This was at the heart of my protest against the mega bore in Karachi. For Test cricket to stay strong and vibrant, administrators must first protect the interests of the spectator.

I am keen on hearing from you. Our love for cricket keeps us on the same side.

Sambit Bal is the editor of ESPNcricinfo

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Posted by Escort in London on (November 18, 2009, 1:19 GMT)

It is certainly interesting for me to read the post. Thanx for it. I like such topics and anything connected to them. I would like to read more soon.

Posted by Subhashis Biswas on (March 2, 2009, 19:05 GMT)

I understand and agree with the view of Sambit.Making sporting pitches is an art. And not always 600 runs are scored on dull pitches. But when consecutive innings produce 600 and 700 runs, then we have a problem.I dont think it serves any purpose for the game, to have doubles and tripel centuries and piling runs with no result. Gone were the days where temas scored 500 in 3 days, and matches end in tame draw. This Pak SL series and last test of EEng-WI are bad examples of boring cricket. You would ideally think of about 1470-1500 runs and 35 wickets over 5 days. Just need a little hard clay below the surface, ned a tint of grass. Bounce in the first morning, good stroke play for 1st 3 days, bit of turn in 4th and 5th. That is what we are looking for...not 650/6 declared type of scores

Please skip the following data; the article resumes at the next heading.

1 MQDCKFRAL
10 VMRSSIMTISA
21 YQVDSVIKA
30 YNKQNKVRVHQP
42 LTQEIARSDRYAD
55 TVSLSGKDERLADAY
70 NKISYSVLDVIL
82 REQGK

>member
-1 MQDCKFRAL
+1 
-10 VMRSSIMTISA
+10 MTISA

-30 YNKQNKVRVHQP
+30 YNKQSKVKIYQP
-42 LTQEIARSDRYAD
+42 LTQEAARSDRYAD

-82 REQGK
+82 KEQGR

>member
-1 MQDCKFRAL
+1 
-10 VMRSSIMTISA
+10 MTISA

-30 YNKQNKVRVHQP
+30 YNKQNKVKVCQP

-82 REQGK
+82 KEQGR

Posted by younis khan on (March 2, 2009, 7:43 GMT)

it is very upsetting that u dismissed my wonderful triple century in such a pathetic manner ! I am taking legal action against sambit bal for defaming me. Now, dont delete this comment ! For heavens sake, take a joke in your stride

Posted by Arsalan Khan on (February 28, 2009, 6:18 GMT)

I never really comment, I'm one of those regular-silent-readers.. but I guess your gesture to clear out things urged me to participate.

I believe your article was correct, and that Intikhab Alam, Wasim Akram and Younis Khan spoke about the issues too but.. I guess your approach in communication was far too aggressive for the common reader to understand.

An Indian writer writing about Pakistan is observed with a microscopic view from the eyes of a Pakistani fan.

Peace.

Posted by Ashwath Sekhar on (February 28, 2009, 4:07 GMT)